The Death Cab for Cutie guy really hates Yankee Stadium

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Rolling Stone asked a bunch of rock stars what their favorite ballparks are.  There are a lot of good answers. Two of the best come from Alice Cooper and George Thorogood, mostly because it shows you just how damn old they are. Cooper says “Briggs Stadium,” was his favorite. Thorogood says Connie Mack Park. The former last went by that name 52 years ago.  The latter ceased hosting ballgames 42 years ago.

But the truly best comments come in the form of swipes at the teams these musicians hate. Like this one from Ben Gibbard of Death Cab for Cutie:

The new Yankee stadium is by far the worst I’ve been to. It might look like the old one from the outside, but inside it’s more like a gaudy, Long Island shopping mall than a ballpark. A classic example of what happens when people have too much money and very little taste. Plus, it tends to be full of Yankees fans.

But he does love where the Pirates play. So, you know, you can follow him into PNC Park.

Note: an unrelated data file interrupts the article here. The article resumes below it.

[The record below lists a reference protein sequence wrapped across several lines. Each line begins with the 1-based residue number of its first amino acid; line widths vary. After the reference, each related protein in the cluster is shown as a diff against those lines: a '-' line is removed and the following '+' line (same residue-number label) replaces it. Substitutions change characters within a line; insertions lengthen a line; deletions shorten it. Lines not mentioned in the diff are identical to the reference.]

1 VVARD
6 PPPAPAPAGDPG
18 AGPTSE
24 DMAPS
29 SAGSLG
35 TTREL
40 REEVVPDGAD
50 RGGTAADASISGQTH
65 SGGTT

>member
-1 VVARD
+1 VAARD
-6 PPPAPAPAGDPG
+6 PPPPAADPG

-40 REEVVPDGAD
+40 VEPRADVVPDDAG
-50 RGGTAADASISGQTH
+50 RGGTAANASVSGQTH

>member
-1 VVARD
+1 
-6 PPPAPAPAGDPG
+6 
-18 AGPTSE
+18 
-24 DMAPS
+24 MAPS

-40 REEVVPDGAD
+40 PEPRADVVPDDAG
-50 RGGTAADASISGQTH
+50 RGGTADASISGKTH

O’Day retires following 15 seasons for 6 major league teams

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ATLANTA (AP) Right-hander Darren O'Day, who posted a 4.15 ERA in 28 games with the Atlanta Braves in 2022, announced Monday he is retiring after 15 seasons for six teams in the major leagues.

O’Day said on his Twitter account “it’s finally time to hang ’em up.”

“The mental, physical and time demands have finally outweighed my love for the game,” O’Day said.

O’Day, 40, featured an unconventional sidearm delivery. He was 42-21 with a 2.59 ERA in 644 games, all in relief. He made his major league debut in 2008 with the Angels and pitched seven seasons, from 2012-18, for the Baltimore Orioles.

He posted a 4.43 ERA in 30 postseason games, including the 2010 World Series with the Texas Rangers.

O’Day also pitched for the New York Mets and New York Yankees. He pitched for the Braves in 2019-20 before returning for his second stint with the team last season. He became a free agent following the season.

He set a career high with six saves for Baltimore in 2015, when he was 6-2 with a 1.52 ERA and was an AL All-Star.